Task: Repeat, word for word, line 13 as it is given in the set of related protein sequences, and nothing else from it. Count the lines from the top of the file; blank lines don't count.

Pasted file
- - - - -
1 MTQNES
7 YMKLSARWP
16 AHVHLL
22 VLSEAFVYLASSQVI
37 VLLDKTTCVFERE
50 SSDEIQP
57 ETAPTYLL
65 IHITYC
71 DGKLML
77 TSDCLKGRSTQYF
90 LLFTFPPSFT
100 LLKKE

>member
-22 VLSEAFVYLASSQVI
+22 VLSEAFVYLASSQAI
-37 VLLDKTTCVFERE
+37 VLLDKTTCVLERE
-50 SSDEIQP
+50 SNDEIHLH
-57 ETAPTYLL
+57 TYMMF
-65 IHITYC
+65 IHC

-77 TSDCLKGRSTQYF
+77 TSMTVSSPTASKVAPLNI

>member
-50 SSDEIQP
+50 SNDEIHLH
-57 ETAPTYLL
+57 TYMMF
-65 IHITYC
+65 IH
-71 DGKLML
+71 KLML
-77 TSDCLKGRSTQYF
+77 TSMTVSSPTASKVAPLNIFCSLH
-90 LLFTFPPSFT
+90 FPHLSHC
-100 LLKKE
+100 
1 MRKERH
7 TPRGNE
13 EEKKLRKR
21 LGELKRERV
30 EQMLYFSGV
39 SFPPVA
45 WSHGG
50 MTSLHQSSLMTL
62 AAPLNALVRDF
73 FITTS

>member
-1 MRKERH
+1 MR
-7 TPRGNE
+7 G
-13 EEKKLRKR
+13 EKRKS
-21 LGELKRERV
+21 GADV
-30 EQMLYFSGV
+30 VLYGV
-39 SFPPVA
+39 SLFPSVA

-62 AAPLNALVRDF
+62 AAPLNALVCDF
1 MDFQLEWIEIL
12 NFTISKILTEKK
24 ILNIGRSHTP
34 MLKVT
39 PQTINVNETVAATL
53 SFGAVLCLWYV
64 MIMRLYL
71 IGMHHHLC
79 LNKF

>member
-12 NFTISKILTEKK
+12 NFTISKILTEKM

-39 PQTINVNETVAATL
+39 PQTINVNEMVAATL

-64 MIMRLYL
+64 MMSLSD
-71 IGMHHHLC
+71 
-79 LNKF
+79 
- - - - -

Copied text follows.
>member